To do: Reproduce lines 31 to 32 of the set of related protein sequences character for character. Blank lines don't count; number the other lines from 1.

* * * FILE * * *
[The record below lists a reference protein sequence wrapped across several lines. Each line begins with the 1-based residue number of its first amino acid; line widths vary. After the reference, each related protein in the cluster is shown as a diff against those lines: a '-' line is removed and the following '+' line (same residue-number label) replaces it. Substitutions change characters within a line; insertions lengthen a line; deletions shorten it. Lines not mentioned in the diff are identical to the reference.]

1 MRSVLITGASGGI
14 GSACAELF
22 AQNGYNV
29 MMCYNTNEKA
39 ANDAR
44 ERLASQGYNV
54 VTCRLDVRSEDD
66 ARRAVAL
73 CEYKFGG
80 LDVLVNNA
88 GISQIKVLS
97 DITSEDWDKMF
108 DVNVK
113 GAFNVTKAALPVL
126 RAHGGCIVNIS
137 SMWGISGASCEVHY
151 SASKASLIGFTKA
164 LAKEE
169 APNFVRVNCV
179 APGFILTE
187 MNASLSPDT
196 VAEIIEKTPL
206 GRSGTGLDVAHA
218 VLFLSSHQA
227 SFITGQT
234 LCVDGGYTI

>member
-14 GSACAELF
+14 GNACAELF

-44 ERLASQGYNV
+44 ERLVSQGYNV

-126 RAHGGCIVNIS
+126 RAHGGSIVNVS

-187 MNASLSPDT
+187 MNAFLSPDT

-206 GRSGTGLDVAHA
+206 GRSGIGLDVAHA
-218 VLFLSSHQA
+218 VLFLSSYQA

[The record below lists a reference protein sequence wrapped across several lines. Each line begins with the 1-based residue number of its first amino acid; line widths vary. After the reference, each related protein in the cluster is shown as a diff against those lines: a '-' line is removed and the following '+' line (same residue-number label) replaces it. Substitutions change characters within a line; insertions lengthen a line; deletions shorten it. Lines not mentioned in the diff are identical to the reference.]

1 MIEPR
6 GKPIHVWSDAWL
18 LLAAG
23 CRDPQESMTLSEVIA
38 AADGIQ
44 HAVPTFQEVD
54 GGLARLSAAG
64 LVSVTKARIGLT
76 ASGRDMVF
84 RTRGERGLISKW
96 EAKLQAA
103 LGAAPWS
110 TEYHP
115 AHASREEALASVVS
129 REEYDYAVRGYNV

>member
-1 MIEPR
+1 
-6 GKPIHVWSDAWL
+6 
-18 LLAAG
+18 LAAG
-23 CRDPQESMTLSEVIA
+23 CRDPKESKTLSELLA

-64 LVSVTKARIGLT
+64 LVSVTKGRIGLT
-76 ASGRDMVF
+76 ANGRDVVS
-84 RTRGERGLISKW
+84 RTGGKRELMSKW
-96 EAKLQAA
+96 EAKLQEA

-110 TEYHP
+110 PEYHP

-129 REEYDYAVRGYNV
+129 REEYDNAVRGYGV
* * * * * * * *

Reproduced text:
-44 ERLASQGYNV
+44 ERLVSQGYNV